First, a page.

Flexible and Hybrid Working – what’s next?

26 January 2023

As employers continue to debate their approach to flexible and hybrid working, the Government has published its response to the 2021 consultation on updating flexible working laws, which includes some changes to make flexible working more accessible.

Flexible and hybrid working continues to be debated in many workplaces, with employer policies and employee expectations regarding flexibility not always aligned. Recently, the non-profit group Women in Banking and Finance jointly published a report with the London School of Economics into hybrid working in banking, asset management and professional services.  That report concluded that, whilst many firms had in place hybrid policies requiring a fixed minimum of days in the office each week, employees (including managers) were largely taking a business needs approach, and judging attendance on the basis of their interpretation of business need, and generally applying a more flexible approach than envisaged by  management.  The report found that being prescriptive about office attendance was likely to deter some workers, particularly women, who would likely choose employers who operated a more flexible arrangement.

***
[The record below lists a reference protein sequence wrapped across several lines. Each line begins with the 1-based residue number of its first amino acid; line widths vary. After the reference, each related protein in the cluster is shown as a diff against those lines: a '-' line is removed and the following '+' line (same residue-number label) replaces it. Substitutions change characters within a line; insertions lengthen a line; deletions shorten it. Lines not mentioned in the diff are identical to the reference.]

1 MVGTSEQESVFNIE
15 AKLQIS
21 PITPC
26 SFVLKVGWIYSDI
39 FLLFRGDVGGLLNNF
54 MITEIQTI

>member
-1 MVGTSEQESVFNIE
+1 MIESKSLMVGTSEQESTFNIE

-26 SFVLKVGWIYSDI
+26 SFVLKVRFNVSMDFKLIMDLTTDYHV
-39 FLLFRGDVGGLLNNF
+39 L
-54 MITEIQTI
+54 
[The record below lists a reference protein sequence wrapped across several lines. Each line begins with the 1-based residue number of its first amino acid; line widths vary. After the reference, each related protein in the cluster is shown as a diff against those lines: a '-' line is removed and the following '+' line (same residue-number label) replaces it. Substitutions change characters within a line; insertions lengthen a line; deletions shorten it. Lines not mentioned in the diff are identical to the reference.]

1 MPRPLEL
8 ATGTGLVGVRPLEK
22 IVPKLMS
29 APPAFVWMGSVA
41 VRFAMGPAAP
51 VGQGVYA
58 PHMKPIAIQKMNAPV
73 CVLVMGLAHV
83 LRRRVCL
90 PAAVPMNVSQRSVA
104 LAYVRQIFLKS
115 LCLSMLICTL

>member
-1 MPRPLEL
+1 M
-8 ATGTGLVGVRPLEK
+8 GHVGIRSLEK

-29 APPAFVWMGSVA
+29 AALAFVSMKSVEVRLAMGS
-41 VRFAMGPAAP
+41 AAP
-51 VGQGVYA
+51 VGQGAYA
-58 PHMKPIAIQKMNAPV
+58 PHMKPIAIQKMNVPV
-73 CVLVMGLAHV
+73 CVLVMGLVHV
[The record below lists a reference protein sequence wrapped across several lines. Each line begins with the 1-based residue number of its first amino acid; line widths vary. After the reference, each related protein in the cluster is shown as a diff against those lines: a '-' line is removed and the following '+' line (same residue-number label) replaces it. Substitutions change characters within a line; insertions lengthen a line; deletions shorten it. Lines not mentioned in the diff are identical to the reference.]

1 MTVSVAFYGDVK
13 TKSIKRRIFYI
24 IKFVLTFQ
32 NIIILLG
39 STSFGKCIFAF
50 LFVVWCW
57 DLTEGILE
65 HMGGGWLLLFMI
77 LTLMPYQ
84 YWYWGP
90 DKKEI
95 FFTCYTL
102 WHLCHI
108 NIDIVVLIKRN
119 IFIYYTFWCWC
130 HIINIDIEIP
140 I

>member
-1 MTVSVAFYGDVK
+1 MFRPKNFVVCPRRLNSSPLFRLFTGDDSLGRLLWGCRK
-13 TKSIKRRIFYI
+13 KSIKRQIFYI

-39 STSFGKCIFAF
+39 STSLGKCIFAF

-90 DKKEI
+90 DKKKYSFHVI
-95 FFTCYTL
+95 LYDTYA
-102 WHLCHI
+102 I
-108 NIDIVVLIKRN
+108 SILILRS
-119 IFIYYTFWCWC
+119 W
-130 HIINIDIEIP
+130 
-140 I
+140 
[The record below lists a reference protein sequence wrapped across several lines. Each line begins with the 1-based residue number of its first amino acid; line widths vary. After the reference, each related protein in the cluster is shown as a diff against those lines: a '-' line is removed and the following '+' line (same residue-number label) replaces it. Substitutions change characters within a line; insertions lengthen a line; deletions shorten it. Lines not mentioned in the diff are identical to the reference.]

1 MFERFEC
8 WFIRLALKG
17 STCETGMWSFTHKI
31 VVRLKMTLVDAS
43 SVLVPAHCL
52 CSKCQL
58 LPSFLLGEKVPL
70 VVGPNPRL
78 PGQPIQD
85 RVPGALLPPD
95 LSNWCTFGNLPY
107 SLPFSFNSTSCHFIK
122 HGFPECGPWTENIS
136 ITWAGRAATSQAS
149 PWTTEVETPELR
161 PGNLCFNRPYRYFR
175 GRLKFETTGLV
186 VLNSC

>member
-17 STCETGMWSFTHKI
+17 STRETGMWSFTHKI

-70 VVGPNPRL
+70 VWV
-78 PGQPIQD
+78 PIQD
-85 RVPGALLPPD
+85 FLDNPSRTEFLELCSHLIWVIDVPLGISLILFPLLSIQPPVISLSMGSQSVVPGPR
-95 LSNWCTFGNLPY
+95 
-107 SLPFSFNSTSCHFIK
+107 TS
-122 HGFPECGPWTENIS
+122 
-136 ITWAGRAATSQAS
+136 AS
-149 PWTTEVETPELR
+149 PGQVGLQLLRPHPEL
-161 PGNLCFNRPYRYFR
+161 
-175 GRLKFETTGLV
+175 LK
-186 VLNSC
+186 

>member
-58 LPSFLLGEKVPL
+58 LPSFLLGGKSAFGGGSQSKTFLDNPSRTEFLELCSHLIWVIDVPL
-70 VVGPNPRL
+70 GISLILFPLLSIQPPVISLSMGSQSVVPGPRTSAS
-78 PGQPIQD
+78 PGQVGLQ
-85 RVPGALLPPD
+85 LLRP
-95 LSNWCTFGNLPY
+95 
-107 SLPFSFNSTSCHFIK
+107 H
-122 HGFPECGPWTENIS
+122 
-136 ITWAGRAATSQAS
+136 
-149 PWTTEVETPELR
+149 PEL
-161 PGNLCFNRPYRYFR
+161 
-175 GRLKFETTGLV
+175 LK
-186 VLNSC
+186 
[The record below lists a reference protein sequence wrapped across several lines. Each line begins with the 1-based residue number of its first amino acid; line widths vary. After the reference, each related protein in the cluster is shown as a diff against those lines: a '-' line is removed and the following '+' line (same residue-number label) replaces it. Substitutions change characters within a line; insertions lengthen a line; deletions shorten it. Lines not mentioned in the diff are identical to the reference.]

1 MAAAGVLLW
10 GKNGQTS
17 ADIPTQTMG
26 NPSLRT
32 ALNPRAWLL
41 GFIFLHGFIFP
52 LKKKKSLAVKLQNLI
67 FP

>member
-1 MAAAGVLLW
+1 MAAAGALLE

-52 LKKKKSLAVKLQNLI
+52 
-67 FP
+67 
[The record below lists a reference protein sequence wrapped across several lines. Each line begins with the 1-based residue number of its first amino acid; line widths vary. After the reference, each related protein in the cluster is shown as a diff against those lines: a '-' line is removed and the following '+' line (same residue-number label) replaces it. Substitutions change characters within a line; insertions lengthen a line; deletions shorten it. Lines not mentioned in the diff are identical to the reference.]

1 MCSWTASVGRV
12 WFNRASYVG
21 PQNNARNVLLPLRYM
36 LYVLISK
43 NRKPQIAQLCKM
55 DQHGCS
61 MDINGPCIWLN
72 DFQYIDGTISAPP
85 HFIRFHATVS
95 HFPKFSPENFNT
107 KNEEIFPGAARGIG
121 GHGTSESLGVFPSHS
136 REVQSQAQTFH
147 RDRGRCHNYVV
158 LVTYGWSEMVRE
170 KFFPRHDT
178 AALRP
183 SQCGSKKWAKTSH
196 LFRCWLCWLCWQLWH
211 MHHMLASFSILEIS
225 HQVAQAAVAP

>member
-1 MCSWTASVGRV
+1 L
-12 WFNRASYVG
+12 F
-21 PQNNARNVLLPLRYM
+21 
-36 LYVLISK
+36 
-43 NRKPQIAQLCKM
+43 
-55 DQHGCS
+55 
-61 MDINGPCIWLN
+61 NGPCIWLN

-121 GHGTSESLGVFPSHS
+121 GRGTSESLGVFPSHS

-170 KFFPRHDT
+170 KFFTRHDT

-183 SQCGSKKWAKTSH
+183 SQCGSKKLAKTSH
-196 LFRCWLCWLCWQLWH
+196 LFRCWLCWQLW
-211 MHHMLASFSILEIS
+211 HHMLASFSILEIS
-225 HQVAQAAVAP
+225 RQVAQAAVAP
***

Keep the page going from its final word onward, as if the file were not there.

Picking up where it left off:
As employers continue to debate their approach, the Government published its response to its 2021 consultation on updating flexible working laws in which it indicated its intention to make access to flexible working easier for employees, although it stops short of some of the radical changes contemplated in its consultation paper.

What is changing?

  • the right to request flexible working will be available to employees from day one instead of after 26 weeks' service 
  • employees will be allowed to make two requests (previously one request) within a 12 month period
  • the response time for employers will reduce from three months to two months
  • there will be a new duty to discuss alternatives to the request
  • the procedure for requesting flexible working will be simplified by removing the requirement for employees to set out how the effects of their flexible working request might impact the employer. 

What is staying the same?

  • The Government emphasises in its response that this remains a right to request, not a right to have flexible working.
  • The list of eight reasons the employer has to refuse a request for flexible working remains the same

It is yet to become clear when these changes will come into force.

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